Chinese culture is rife with references to an ‘auspicious cloud,’ a meteorological representation of heaven and good luck. From 1913-1915 and 1921-1928, in fact, two versions of a ballad called Song to the Auspicious Cloud were national anthems of the Republic of China.

Shanghai-based Joy Season Studio was asked by Beijing Shine Hills – a developer of commercial complexes – to bring that metaphysical symbol to life for Design China Beijing. The company wanted to create an experience that would feel less corporate and more emotional, to really have it resonate with the visitors. But the idea wasn’t too abstract a stretch – they took cues from their own name. In Chinese, the meaning of Shine Hills is ‘auspicious cloud.’

Mentally placing themselves in the exhibition site where the A Walk-In Paradise installation would go to live, Joy Season already knew that there would be an inundation of information and noise. To create a sense of welcome subtraction from that, the studio decided that the 35-sq-m site should be synesthetic, evoking what it might actually feel like to be enveloped by a prismatic, auspicious cloud.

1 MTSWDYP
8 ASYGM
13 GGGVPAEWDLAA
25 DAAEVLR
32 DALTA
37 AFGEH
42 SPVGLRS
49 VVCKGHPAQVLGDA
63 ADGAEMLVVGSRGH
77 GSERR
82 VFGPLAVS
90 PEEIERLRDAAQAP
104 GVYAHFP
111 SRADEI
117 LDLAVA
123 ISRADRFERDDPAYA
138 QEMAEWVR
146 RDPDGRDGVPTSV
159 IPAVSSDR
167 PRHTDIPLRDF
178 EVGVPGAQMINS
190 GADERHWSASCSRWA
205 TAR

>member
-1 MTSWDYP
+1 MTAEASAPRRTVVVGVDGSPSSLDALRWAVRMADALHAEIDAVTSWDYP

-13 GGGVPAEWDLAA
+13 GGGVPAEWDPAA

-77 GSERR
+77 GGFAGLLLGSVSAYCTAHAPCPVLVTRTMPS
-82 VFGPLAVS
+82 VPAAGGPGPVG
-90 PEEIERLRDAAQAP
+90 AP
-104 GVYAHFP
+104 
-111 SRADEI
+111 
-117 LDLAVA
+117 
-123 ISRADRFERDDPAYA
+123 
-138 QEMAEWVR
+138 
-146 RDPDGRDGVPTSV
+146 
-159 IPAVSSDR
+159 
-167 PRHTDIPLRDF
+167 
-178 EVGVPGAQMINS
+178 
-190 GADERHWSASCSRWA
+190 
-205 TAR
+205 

To build the fantasy, Joy Season used acrylic plates with shimmering covers and polished steel for the ground, to reflect the people walking inside the installation. After the construction was finished, the space was filled with refracted coloured light that bounced off the plates.

‘The description of the auspicious cloud always appears in literature,’ said the Joy Season team. ‘But no one has ever actually seen or entered it. We imagine that it should shine with bright colours, just like rosy clouds on the horizon at dawn or the sunset glow at dusk.’